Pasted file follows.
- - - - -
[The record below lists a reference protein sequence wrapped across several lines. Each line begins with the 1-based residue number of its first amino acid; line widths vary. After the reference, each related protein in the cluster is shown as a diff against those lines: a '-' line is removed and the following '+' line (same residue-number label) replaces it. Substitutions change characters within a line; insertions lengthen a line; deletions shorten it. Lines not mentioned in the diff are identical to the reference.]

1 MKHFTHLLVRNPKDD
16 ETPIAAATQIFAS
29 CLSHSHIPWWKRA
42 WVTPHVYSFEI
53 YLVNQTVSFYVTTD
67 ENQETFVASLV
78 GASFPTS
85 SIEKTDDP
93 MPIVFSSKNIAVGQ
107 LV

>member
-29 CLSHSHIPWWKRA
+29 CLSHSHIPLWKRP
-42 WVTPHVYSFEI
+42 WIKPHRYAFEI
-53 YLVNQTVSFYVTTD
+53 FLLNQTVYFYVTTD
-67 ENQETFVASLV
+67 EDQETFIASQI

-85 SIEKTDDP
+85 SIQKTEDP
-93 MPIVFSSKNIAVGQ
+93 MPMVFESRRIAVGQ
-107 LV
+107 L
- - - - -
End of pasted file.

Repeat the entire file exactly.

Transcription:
[The record below lists a reference protein sequence wrapped across several lines. Each line begins with the 1-based residue number of its first amino acid; line widths vary. After the reference, each related protein in the cluster is shown as a diff against those lines: a '-' line is removed and the following '+' line (same residue-number label) replaces it. Substitutions change characters within a line; insertions lengthen a line; deletions shorten it. Lines not mentioned in the diff are identical to the reference.]

1 MKHFTHLLVRNPKDD
16 ETPIAAATQIFAS
29 CLSHSHIPWWKRA
42 WVTPHVYSFEI
53 YLVNQTVSFYVTTD
67 ENQETFVASLV
78 GASFPTS
85 SIEKTDDP
93 MPIVFSSKNIAVGQ
107 LV

>member
-29 CLSHSHIPWWKRA
+29 CLSHSHIPLWKRP
-42 WVTPHVYSFEI
+42 WIKPHRYAFEI
-53 YLVNQTVSFYVTTD
+53 FLLNQTVYFYVTTD
-67 ENQETFVASLV
+67 EDQETFIASQI

-85 SIEKTDDP
+85 SIQKTEDP
-93 MPIVFSSKNIAVGQ
+93 MPMVFESRRIAVGQ
-107 LV
+107 L